Although all available polling places in a voting precinct may be determined to be inaccessible, it is intended that all polling places be made as accessible as possible. Therefore, the county elections official shall, to the extent practicable, take the necessary steps (including the use of temporary modifying equipment or measures) to minimize physical barriers at each location used as a polling place (28 CFR Part D 35.150(b)(1)).
Elections Code Section 3018(b) authorizes "early voting" procedures to allow voters to cast ballots at locations designated as "satellite" election offices. Early voting polling places shall also be accessible or modified with temporary modifying equipment or measures according to the standards set forth in these guidelines.
Polling places found to be accessible based on the results of the PPAC may also be designated as accessible on sample ballots mailed to voters in the voting precincts (EC Section 13304).
Polling places determined to be inaccessible, but determined to be modified to be accessible may be designated as accessible on sample ballots mailed to voters in the polling precinct (EC Section 13304).
Polling places that are not accessible or cannot be modified to be made temporarily accessible, may be designated as inaccessible on the sample ballots mailed to voters in the polling precinct (EC Section 13304).
Each county elections official may wish to maintain a record, which contains substantially the same information as the Secretary of State's PPAC, of the accessibility of polling places in each voting precinct.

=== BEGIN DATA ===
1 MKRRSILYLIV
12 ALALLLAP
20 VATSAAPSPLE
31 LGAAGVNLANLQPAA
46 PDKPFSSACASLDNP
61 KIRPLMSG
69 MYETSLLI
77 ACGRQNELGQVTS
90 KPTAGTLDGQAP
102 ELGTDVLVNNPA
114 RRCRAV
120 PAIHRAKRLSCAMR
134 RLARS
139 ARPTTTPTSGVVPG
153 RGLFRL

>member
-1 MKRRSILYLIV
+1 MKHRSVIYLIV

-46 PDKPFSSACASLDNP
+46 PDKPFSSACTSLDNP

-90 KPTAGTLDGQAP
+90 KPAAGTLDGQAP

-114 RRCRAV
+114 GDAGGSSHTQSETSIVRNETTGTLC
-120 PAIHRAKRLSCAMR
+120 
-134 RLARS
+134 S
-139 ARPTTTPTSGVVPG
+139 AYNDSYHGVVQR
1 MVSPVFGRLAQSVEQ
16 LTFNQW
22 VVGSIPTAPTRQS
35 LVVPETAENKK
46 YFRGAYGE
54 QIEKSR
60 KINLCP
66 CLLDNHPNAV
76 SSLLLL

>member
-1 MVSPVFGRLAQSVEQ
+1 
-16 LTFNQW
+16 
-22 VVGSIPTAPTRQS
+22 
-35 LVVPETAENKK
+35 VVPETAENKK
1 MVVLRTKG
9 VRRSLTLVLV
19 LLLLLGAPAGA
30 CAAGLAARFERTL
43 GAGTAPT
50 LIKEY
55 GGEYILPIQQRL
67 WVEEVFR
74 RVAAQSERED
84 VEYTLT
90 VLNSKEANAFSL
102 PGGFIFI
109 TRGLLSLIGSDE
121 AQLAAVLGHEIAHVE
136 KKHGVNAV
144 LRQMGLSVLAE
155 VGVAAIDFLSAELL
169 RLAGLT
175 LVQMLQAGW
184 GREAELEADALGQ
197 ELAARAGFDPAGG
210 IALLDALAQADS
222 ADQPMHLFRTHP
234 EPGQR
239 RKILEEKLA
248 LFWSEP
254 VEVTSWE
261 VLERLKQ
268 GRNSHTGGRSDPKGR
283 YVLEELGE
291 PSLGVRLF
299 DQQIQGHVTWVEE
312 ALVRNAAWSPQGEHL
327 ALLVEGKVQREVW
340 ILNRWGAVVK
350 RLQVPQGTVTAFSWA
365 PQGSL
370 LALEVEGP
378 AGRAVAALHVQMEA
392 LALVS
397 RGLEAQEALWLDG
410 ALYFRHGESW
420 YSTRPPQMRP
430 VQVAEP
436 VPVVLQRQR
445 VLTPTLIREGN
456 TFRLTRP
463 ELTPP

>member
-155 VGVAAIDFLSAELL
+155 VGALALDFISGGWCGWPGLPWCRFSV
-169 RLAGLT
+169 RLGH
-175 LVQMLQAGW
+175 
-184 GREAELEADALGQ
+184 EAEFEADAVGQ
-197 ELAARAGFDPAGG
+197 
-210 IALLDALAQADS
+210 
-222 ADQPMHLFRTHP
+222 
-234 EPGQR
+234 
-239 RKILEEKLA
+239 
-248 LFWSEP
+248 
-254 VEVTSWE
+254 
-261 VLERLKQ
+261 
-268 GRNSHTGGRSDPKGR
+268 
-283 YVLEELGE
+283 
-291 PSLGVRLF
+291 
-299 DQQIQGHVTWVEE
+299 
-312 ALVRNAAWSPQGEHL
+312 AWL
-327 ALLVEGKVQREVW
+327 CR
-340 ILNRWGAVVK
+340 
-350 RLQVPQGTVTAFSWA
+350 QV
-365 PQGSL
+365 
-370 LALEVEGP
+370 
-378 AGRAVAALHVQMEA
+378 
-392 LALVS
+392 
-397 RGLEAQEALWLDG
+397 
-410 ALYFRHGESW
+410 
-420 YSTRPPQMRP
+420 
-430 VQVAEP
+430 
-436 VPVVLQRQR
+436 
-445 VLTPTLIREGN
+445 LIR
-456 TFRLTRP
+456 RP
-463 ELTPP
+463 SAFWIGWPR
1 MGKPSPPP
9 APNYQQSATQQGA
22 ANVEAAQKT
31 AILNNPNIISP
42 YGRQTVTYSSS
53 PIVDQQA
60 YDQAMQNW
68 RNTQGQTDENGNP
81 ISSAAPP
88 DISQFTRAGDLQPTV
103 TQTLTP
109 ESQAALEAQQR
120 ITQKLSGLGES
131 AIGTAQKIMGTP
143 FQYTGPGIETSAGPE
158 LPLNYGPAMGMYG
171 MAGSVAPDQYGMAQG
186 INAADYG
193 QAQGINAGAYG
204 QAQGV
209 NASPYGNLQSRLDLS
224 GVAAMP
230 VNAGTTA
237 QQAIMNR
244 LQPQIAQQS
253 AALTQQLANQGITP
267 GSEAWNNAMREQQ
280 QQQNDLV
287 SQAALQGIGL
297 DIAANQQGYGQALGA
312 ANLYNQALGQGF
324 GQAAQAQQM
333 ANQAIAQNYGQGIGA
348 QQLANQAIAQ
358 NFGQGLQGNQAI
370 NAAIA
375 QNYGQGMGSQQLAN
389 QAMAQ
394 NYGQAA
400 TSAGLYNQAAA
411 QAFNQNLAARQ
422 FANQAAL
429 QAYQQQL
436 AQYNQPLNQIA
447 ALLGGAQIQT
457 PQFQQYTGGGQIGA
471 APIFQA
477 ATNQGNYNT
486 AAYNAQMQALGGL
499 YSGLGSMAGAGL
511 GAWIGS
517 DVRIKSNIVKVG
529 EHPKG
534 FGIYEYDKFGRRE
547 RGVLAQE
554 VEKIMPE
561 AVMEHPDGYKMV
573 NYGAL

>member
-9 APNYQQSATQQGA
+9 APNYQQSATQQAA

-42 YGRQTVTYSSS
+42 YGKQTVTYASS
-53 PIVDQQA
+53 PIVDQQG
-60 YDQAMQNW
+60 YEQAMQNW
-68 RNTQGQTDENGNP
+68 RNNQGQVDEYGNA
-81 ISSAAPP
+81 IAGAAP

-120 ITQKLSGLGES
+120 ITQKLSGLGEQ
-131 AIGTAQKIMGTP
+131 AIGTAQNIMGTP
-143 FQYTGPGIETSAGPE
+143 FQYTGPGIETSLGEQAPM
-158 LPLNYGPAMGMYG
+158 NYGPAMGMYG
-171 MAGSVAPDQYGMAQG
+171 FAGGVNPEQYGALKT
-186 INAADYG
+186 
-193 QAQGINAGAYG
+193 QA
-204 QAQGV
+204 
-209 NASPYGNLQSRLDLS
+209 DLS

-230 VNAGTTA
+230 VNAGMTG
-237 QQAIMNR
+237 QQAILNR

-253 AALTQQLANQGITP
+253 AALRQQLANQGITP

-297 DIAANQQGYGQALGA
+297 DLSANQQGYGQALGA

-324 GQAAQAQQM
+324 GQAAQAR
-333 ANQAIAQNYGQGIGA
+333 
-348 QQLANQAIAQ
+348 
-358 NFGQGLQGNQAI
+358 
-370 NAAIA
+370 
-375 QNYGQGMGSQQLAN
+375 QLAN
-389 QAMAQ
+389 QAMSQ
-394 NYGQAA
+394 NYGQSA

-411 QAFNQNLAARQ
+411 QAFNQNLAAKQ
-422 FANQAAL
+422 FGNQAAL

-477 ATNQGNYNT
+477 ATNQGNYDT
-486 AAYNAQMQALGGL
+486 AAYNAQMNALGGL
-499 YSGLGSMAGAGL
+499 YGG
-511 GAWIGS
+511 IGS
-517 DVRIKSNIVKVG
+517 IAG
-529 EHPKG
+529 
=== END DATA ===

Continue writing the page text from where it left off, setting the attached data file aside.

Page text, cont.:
It is the intention of the Secretary of State in promulgating these Guidelines that accessibility requirements are implemented and monitored primarily at the local level. Essential to this intent is the recommendation that each county elections official establish a VAAC.
The following eight Sections are general concepts of physical accessibility for polling places. Although these concepts are not all inclusive, these Guidelines and the Polling Place Accessibility Checklist provide the technical details necessary to determine accessibility. Photographs and figures are for illustration only and do not constitute additional requirements of the Guidelines. The citations in the concepts that follow are from the California Building Code, California Code of Regulations (CCR), Title 24, Part 2, Volume 1, Chapter 11. The relevant Sections of the building code can be found in Appendix C for your reference. The inclusion of the relevant Sections does not constitute additional accessibility requirements above those contained in the Guidelines.
In addition to general concepts of physical accessibility, county elections officials may wish to consider additional measures to accommodate elderly voters and voters with disabilities on Election Day. Possible accommodations on Election Day can be found in Appendix E.